While the pendency of similar issues before the NLRB and the court, does not require dismissal or stay of a section 301 contract action, courts may decline to act where the issues presented fall within the scope of the NLRB's primary jurisdiction, as primary jurisdiction stems from the judiciary's deference to an administrative agency's expertise. Indeed, consideration of the history and purposes of the primary jurisdiction doctrine convinces us that district courts should not serve as the initial arbiters of unfair labor practice charges in section 301 actions.

Newspaper Guild of Salem v. Ottaway Newspapers, Inc., 79 F.3d 1273, 1284 (1st Cir. 1996) (citations and internal punctuation omitted).

On balance, I conclude that the court should defer to the NLRB proceeding in this case under the doctrine of primary jurisdiction.

Accordingly, I recommend that the court STAY this matter pending the NLRB's determination as to whether to charge Precision with an unfair labor practice, that counsel for the Union be ordered to inform the court immediately when that determination has been made, and that the court dismiss this action without prejudice 1 in the event that the NLRB proceeds with such a charge.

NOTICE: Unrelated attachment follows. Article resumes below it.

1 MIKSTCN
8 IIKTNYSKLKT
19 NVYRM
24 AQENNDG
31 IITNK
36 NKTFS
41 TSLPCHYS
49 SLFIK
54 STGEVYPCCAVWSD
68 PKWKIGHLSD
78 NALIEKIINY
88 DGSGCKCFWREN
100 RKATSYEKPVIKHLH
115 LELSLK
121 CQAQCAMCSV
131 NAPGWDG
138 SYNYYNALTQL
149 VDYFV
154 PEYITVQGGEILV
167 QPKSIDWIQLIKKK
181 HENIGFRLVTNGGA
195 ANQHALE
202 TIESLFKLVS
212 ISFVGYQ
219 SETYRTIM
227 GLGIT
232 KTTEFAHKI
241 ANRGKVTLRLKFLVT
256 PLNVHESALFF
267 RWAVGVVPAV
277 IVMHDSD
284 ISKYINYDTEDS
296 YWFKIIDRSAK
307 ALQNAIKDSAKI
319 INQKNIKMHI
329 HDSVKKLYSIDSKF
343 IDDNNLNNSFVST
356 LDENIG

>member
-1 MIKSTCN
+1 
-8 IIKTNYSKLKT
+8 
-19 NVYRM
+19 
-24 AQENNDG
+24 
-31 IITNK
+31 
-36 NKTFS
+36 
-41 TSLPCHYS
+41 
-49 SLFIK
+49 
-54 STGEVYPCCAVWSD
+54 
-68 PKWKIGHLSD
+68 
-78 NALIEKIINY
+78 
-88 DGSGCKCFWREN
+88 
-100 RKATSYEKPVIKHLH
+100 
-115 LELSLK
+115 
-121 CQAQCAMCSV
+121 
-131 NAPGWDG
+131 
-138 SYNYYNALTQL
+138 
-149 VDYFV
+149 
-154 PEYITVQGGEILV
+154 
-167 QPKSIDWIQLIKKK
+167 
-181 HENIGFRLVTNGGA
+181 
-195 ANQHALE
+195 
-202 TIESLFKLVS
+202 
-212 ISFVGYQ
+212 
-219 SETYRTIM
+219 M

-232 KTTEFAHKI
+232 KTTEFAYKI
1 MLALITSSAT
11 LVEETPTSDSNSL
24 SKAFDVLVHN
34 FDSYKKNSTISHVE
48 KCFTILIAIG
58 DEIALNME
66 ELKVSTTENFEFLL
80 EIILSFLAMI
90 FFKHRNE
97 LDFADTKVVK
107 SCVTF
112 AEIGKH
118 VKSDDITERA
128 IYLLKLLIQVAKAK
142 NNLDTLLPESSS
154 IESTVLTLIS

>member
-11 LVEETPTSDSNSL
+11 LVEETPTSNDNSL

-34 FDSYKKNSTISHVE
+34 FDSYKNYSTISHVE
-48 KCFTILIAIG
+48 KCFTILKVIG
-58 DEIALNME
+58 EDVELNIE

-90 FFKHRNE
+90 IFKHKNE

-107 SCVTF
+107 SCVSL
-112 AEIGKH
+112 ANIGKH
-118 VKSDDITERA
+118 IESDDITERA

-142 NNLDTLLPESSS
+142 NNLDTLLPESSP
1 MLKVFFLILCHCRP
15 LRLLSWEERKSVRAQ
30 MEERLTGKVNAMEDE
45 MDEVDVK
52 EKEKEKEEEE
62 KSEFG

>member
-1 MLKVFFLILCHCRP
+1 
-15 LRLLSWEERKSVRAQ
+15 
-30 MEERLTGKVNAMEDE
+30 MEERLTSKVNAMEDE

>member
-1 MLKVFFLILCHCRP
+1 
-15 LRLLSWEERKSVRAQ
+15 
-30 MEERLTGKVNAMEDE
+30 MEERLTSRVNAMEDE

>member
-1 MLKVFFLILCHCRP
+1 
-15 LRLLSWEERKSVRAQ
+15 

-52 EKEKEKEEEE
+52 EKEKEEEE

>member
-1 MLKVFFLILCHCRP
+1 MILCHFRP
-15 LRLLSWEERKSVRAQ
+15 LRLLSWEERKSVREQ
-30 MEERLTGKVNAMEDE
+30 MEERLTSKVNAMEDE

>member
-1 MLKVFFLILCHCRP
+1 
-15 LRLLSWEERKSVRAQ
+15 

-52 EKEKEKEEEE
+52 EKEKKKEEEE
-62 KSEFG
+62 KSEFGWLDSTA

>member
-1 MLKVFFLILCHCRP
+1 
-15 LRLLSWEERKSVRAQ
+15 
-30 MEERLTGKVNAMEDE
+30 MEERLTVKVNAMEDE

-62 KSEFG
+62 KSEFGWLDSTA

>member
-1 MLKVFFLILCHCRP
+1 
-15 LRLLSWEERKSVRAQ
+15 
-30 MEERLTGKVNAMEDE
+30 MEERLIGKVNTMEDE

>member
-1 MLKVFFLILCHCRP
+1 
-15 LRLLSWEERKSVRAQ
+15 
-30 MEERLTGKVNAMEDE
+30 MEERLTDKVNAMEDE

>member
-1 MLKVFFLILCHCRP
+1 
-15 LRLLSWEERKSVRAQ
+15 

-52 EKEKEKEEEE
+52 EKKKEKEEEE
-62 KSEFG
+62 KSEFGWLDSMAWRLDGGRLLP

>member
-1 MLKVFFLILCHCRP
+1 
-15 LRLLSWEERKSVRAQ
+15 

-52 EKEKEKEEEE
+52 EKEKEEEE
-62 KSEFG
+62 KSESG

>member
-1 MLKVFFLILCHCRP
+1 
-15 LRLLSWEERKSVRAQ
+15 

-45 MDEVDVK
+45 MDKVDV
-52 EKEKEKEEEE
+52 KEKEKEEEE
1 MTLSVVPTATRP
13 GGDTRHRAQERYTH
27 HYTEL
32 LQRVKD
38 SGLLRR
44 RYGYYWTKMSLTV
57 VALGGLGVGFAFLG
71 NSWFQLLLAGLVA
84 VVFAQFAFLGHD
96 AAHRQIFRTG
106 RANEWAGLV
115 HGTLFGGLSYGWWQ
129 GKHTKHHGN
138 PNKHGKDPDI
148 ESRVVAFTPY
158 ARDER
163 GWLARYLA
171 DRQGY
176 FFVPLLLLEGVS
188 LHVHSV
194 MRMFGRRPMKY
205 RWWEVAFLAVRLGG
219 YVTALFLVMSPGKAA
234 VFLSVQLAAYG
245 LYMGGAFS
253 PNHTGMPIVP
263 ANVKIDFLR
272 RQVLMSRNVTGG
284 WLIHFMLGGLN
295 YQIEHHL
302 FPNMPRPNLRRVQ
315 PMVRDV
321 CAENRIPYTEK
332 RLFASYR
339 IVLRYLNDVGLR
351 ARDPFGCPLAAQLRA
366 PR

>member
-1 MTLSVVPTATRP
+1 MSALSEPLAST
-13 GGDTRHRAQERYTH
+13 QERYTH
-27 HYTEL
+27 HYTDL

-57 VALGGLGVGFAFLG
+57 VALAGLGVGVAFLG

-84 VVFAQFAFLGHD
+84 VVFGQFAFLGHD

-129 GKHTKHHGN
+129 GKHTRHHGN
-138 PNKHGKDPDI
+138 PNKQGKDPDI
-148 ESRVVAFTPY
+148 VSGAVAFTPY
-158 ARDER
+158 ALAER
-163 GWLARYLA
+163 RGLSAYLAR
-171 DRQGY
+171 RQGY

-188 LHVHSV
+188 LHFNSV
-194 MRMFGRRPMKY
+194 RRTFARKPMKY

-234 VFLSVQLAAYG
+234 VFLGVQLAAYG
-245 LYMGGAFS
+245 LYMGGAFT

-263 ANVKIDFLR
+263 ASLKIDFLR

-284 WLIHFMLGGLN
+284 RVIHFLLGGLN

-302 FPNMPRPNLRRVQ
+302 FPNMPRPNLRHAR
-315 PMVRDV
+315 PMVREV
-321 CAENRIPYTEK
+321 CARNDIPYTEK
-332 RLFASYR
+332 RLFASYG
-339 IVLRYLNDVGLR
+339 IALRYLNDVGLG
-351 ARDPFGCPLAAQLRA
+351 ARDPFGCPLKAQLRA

A party may file objections to those specified portions of a magistrate judge's report or proposed findings or recommended decisions entered pursuant to 28 U.S.C. § 636(b)(1)(B) for which de novo review by the district court is sought, together with a supporting memorandum, within ten (10) days after being served with a copy thereof. A responsive memorandum shall be filed within ten (10) days after the filing of the objection.

Failure to file a timely objection shall constitute a waiver of the right to de novo review by the district court and to appeal the district court's order.

Dated this 27th day of September, 1999.

1. In the absence of any showing by Precision that it would be subjected to unfair disadvantage by dismissal of this action without prejudice, the only consideration apparent to me is the possible effect of the applicable statute of limitations. Actions under 29 U.S.C. § 185 adopt the applicable state statute of limitations. International Union, United Auto., Aerospace & Agric. Implement Workers of Am., 383 U.S. 696, 704-05 (1966). In Maine, the statute of limitations for contract actions is six years. 14 M.R.S.A. § 752. The collective bargaining agreement in this case was signed on June 6, 1995, Exhibit F to Defendants' SMF, and the earliest possible date for expiration of the statute of limitations is therefore June 6, 2001, although I do not mean to suggest that this is in fact the date from which the statute of limitations would run in this case. In any event, the applicable statute of limitations does not appear to have a significant bearing on this action at this time.